Finding the Right Coach
By Sandra Collins
, with Kelly Botto
The WITI Boston network recently hosted a "Coaching Circles" event at software developer TrueMotion's downtown location. It was a terrific success!
If you attended WITI's annual Women in Technology Summit in 2016, you know that Coaching Circles enable focused learning sessions on different topics in a brief timeframe.
For WITI Boston's event, five specially selected coaches held two separate 40-minute sessions to share insights on their areas of specialization with intimate gatherings of women. Separate meeting rooms ensured easy, focused conversation and interactive discussion.
The coaches were:
Nicolette Blanco, Health Coach and Functional Nutrition Specialist (www.nicoletteblanco.com
Kelly Botto, Executive Coaching and Professional Development (email@example.com)
Nancy McCabe, Individual and Group Business Coach (www.resultsbusinesscoaching.com
Kathryn McKinnon, Time Management Coach (www.Kathryn-McKinnon.com
Kim Meninger, Career Coach (www.ExecutiveCareerSuccess.com
Prior to breaking out into the individual sessions, Kelly Botto, the executive and professional development coach, shared insights with the group on "Tips for Selecting a Coach."
Types of Coaches
Kelly says that, by and large, coaches can be grouped into four categories:
Executive and Leadership Coaches - For senior leaders looking for growth and development in their careers.
Health and Wellness Coaches - For individuals focused on improving health, nutrition, fitness, and overall wellness.
Career Coaches - For individuals exploring career transitions such as a new role, new company, or new industry.
Life Coaches - For individuals seeking personal growth and development.
Selecting a coach with whom you're in tune contributes a great deal to your ultimate success, and involves some effort on your part to ensure the collaboration will work well for you. Follow these tips for choosing the right coach.
How to Find Coaches
How does one find a coach? Kelly's recommendations are:
Ask friends and colleagues for suggestions
Look at members of professional coaching associations
Check with the Human Resources group at your employer
Search on LinkedIn
Access to others' testimonials or reviews can help you gain insight into how a coach's clients view their strengths and weaknesses, as well as key development areas clients take away from their work with the coach.
Meet With Different Coaches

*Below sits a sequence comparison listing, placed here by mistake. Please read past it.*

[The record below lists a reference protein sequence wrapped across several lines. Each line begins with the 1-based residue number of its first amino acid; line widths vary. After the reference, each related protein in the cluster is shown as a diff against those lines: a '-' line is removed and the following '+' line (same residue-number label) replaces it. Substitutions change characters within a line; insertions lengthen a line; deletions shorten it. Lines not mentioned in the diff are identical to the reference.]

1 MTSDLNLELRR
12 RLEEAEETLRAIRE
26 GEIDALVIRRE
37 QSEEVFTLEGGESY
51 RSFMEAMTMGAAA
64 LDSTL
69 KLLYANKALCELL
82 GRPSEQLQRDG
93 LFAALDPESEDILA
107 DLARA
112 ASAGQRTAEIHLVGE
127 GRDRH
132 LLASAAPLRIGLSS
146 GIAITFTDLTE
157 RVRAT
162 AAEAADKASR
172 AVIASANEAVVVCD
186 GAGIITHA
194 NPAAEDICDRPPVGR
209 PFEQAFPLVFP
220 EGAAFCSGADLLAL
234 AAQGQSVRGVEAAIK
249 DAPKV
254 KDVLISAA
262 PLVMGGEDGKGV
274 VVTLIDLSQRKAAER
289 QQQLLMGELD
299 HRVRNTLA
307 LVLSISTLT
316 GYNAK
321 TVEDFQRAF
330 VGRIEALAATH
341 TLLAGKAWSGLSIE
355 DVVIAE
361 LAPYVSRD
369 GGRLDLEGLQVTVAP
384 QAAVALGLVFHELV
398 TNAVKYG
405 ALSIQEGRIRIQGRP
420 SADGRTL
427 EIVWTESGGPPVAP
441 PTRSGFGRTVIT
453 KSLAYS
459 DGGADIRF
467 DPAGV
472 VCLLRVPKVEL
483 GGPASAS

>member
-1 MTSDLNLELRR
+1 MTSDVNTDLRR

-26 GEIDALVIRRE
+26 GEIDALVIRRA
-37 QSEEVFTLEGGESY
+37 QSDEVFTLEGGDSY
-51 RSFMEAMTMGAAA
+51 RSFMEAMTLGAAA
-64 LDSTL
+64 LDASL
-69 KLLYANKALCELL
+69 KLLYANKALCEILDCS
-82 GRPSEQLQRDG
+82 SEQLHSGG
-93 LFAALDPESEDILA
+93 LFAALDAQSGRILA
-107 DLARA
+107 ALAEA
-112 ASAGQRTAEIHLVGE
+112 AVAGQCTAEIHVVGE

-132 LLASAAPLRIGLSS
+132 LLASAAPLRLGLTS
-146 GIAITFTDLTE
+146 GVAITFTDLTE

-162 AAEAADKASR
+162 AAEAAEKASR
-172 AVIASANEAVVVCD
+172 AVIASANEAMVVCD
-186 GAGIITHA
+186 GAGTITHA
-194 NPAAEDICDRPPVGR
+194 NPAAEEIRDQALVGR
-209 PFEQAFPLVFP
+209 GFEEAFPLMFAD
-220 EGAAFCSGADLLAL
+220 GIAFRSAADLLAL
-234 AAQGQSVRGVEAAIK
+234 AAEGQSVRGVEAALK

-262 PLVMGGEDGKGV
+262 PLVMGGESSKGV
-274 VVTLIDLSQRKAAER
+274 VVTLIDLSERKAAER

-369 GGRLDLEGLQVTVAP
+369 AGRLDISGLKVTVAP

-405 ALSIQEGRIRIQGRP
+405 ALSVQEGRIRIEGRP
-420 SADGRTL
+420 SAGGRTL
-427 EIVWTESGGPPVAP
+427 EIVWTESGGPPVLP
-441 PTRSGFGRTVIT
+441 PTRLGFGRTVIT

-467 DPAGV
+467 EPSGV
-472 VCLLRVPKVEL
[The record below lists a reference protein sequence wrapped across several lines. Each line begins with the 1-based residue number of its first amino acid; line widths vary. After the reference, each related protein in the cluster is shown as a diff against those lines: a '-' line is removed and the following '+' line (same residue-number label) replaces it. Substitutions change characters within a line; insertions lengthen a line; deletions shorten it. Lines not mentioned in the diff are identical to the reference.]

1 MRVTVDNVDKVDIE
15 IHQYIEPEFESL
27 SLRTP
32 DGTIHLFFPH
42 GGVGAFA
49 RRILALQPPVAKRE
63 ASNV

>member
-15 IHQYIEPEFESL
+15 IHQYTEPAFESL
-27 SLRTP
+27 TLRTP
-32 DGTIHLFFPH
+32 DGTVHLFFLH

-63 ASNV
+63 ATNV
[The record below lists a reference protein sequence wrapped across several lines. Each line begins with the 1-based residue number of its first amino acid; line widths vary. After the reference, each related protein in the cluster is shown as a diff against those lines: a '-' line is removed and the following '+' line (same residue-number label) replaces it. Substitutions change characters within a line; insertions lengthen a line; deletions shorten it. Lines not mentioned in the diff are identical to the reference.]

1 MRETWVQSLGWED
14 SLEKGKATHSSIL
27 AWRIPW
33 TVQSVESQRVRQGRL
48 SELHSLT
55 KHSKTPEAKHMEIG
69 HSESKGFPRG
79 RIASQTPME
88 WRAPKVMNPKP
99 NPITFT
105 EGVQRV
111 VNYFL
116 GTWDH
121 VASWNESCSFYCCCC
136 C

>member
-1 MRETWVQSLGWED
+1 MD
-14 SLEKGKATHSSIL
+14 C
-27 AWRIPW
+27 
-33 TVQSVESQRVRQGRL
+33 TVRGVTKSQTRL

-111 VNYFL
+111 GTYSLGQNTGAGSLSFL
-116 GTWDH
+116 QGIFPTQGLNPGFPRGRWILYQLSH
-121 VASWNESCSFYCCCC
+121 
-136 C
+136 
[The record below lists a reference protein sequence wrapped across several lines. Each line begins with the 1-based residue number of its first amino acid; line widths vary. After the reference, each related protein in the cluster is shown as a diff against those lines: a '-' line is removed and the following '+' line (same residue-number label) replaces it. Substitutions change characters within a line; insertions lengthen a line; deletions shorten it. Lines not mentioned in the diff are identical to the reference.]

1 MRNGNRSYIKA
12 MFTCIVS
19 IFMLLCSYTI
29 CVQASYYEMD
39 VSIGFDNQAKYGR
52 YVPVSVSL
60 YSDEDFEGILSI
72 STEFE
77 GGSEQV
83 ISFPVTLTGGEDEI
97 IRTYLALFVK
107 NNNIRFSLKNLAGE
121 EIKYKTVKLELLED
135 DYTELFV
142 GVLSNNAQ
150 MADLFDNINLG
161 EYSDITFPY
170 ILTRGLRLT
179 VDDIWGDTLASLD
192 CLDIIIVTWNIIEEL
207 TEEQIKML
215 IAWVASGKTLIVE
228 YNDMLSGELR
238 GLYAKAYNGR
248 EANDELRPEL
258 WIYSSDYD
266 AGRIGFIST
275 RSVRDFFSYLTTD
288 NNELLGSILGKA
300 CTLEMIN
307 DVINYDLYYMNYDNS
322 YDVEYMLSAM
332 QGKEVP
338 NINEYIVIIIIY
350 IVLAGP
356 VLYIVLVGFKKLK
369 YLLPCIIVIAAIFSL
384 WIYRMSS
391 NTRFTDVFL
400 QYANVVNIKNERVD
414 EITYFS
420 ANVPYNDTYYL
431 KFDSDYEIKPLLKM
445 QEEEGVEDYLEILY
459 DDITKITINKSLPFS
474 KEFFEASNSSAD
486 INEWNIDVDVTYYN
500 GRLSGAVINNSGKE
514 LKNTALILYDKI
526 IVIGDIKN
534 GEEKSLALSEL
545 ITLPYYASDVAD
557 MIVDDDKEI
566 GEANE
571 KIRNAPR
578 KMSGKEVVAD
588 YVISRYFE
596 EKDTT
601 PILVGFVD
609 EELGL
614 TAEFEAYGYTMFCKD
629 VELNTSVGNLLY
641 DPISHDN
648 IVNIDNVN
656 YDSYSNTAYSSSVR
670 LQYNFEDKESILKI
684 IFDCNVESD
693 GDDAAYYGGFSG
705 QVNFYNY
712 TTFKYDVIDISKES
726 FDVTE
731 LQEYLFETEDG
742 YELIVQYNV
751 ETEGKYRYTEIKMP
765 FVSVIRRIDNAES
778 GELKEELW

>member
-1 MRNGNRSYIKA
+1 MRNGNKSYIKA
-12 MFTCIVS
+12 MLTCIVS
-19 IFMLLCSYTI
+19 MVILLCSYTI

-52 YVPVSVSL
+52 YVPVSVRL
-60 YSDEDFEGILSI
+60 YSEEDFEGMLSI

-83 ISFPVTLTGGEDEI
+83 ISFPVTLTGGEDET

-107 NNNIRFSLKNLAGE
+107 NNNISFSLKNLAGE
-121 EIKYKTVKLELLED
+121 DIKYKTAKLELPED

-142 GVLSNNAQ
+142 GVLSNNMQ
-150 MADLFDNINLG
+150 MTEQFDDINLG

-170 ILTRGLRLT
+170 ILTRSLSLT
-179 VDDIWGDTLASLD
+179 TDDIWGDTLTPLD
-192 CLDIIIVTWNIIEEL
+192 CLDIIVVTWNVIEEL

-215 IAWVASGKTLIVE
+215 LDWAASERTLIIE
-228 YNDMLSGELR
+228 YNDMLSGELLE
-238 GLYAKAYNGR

Most coaches will offer prospective clients an initial meeting free of charge, to help you explore the benefits of a possible collaboration and for the two of you to assess your "chemistry." If a coach is not willing to provide an initial, gratis meeting, Kelly believes you should reconsider whether working with that coach is going to be fruitful.
"It's important to interview at least two coaches to find the best fit for you," Kelly states. "If I meet with a prospective client and he or she says they're convinced they want to work with me, I still recommend they interview at least one other coach before making a final decision. Experiencing interactions with different coaches helps people to look at the relationships more objectively."
Prepare a list of questions to ask each prospective coach. (See the next section for some suggestions.) Also, be prepared to provide some background on why you are looking for a coach, and what you seek to accomplish.
Questions to Ask
Following are some topics Kelly recommends discussing with prospective coaches.
Describe your overall experience and your areas of expertise.
How did you get into coaching?
What is your coaching philosophy?
Give me examples of the types of clients with whom you work best, and why.
What types of clients do you avoid, or do you find don't benefit as much from working with you?
How do you measure results?
What tools or assessments do you use?
Describe what a typical session would be like.
Would meetings be virtual or in person?
In addition to the answers to these questions, assess how well the coach communicates his or her thoughts to you. Does he or she listen to you carefully? Do you feel he or she has offered some unexpected insight into the topic? Do you leave the meeting feeling excited and optimistic?
Be sure to understand the level of confidentiality that you can expect. For example, if your employer is funding your coaching experience, how much of what you and your coach discuss is shared with your employer? Kelly states that, personally, she informs employers that all discussions are confidential. She will share that the client is attending meetings with her, and general statements about how the client is progressing, but will not share more details than that, unless pre-approved by the client.
Lastly, get references of people with whom you can speak. If the coach will not provide such references, run in the other direction!
In summary, working with a coach is both a time and a financial investment, so set yourself up to achieve real results by actively choosing the best coach for YOU.
Sandra Collins email: firstname.lastname@example.org
Kelly Botto email: email@example.com
is the owner of Curious Dog Marketing and is on the WITI Boston network's leadership team.
is an Executive Coach who helps clients improve their leadership skills, uncover strengths they may not be leveraging, and reveal critical issues that may be limiting their growth. Through insightful feedback, Kelly fosters her clients' ability to move out of their comfort zones, recognize new perspectives, and take action.